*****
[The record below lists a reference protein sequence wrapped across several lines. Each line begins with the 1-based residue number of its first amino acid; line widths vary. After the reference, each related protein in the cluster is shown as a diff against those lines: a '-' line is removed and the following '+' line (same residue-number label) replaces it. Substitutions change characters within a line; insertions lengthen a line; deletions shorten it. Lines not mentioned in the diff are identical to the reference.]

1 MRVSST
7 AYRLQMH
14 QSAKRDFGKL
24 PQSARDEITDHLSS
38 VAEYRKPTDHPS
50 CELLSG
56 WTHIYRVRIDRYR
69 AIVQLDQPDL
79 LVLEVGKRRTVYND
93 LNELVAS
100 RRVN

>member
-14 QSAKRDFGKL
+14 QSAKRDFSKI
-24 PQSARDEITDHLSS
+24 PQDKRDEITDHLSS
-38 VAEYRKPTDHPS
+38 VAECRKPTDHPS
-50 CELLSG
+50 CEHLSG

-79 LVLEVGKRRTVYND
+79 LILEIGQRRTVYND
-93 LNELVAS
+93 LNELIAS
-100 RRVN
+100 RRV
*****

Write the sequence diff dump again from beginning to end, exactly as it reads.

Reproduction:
[The record below lists a reference protein sequence wrapped across several lines. Each line begins with the 1-based residue number of its first amino acid; line widths vary. After the reference, each related protein in the cluster is shown as a diff against those lines: a '-' line is removed and the following '+' line (same residue-number label) replaces it. Substitutions change characters within a line; insertions lengthen a line; deletions shorten it. Lines not mentioned in the diff are identical to the reference.]

1 MRVSST
7 AYRLQMH
14 QSAKRDFGKL
24 PQSARDEITDHLSS
38 VAEYRKPTDHPS
50 CELLSG
56 WTHIYRVRIDRYR
69 AIVQLDQPDL
79 LVLEVGKRRTVYND
93 LNELVAS
100 RRVN

>member
-14 QSAKRDFGKL
+14 QSAKRDFSKI
-24 PQSARDEITDHLSS
+24 PQDKRDEITDHLSS
-38 VAEYRKPTDHPS
+38 VAECRKPTDHPS
-50 CELLSG
+50 CEHLSG

-79 LVLEVGKRRTVYND
+79 LILEIGQRRTVYND
-93 LNELVAS
+93 LNELIAS
-100 RRVN
+100 RRV